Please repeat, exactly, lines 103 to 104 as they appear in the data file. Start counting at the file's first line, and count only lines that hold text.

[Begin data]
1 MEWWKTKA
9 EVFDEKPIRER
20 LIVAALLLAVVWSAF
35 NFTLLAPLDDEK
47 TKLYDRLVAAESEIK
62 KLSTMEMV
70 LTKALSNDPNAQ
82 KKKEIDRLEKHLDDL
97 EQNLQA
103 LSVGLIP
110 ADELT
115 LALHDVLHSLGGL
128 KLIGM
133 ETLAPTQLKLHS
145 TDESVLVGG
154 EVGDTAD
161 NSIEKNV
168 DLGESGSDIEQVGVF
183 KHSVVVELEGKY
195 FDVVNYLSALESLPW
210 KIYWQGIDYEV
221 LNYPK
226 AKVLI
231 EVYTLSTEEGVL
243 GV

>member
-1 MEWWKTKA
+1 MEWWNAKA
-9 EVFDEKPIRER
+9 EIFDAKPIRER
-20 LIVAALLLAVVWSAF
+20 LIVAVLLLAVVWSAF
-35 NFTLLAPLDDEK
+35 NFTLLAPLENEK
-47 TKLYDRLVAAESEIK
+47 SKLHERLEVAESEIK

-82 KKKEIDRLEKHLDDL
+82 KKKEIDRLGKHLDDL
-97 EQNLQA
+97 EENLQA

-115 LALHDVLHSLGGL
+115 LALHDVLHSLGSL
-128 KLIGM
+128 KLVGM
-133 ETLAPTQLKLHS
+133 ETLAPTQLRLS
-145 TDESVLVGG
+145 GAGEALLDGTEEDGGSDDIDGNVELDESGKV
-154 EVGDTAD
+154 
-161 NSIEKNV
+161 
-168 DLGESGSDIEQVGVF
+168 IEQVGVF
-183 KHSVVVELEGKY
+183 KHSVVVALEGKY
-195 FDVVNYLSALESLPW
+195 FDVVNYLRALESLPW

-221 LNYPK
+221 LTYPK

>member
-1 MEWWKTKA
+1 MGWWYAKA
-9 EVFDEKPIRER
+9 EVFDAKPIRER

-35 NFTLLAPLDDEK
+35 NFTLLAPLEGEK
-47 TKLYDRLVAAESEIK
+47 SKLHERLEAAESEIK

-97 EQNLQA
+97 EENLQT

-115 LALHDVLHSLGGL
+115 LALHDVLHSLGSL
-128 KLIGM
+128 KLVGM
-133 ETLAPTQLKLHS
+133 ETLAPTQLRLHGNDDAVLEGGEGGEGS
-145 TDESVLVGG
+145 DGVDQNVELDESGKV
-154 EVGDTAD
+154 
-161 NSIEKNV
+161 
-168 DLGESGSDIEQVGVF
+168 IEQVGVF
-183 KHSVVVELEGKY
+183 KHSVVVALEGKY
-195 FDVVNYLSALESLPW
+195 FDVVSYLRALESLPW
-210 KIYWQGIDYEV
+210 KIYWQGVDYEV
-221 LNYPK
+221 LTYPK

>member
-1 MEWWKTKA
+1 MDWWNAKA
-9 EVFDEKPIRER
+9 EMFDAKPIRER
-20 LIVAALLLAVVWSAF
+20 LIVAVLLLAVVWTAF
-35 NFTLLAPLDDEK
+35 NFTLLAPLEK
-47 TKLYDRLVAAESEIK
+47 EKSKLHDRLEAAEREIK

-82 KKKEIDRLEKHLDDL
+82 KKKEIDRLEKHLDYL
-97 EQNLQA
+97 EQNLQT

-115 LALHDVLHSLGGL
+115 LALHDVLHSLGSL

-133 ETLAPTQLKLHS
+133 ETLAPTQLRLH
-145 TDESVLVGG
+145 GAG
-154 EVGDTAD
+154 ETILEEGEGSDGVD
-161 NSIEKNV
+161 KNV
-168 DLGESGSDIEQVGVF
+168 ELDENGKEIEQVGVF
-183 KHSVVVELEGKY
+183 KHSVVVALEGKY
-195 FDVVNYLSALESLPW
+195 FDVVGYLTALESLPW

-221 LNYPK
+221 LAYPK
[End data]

-47 TKLYDRLVAAESEIK
+47 EKSKLHDRLEAAEREIK